|Most Popular Serbo-Croatian Language Product Types|
Serbian and Croatian are generally considered one language, combined under the single term Serbo-Croatian. The latter is the most important language of Yugoslavia, where it is spoken by about 8 million people, or about 80 percent of the population. The Serbs, however, call their language Serbian, and being of Eastern Orthodox religious persuasion, write it in a modified form of the Cyrillic alphabet. The Roman Catholic Croats, on the other hand, call their language Croatian and employ the Roman alphabet. Street signs and other inscriptions in Yugoslavia are generally written in both alphabets.
For each Cyrillic letter in the Serbian alphabet there is a corresponding Roman letter in the Croatian alphabet.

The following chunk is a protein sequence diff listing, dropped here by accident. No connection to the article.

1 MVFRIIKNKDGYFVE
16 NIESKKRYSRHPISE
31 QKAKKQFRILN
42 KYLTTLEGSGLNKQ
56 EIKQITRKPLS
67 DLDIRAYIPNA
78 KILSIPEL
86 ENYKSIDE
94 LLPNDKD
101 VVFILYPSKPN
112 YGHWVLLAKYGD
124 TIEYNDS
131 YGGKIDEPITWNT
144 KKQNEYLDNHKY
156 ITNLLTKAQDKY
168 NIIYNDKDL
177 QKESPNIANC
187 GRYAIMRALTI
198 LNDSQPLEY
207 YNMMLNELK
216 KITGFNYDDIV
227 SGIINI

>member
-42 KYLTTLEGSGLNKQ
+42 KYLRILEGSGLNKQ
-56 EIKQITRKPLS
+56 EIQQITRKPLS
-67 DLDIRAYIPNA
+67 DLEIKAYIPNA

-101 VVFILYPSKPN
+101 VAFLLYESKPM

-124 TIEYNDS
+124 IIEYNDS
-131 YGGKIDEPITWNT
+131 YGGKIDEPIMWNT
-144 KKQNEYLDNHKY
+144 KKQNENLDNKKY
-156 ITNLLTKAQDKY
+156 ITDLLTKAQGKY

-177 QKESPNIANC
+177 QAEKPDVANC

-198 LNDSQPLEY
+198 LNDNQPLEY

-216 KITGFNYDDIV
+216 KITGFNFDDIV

Ivo Andricé was the winner of the Nobel Prize for Literature in 1961.
Serbo-Croatian is spoken/used in the following countries:
Bosnia and Herzegovina, Croatia, Macedonia, Slovenia, Yugoslavia.
Copyright © Kenneth Katzner, The Languages of the World, Published by Routledge.
The elephant came from Africa. Young, snappy, and not yet fully grown, he was but two years old. These details, as well as other information, had preceded the elephant into Travnik. Indeed, in Travnik everything was known: how he traveled, how he was looked after by his sizable escort, how he was transported and fed, and how he was received by the authorities along the way. And they referred to him by the Turkish word fil, which means elephant.
IVO ANDRIC, The Vizier's Elephant